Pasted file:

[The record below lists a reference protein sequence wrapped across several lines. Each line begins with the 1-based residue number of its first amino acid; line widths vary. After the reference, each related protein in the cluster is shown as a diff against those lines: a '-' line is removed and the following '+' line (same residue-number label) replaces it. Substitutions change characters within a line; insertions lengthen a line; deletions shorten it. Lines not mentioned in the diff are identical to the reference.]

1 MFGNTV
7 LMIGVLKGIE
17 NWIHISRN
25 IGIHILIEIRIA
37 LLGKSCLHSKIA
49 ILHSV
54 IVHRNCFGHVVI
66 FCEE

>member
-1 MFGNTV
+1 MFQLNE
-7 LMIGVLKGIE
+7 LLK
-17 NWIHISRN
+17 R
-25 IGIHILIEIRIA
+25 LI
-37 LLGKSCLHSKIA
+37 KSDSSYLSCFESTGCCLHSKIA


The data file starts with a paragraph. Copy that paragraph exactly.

[The record below lists a reference protein sequence wrapped across several lines. Each line begins with the 1-based residue number of its first amino acid; line widths vary. After the reference, each related protein in the cluster is shown as a diff against those lines: a '-' line is removed and the following '+' line (same residue-number label) replaces it. Substitutions change characters within a line; insertions lengthen a line; deletions shorten it. Lines not mentioned in the diff are identical to the reference.]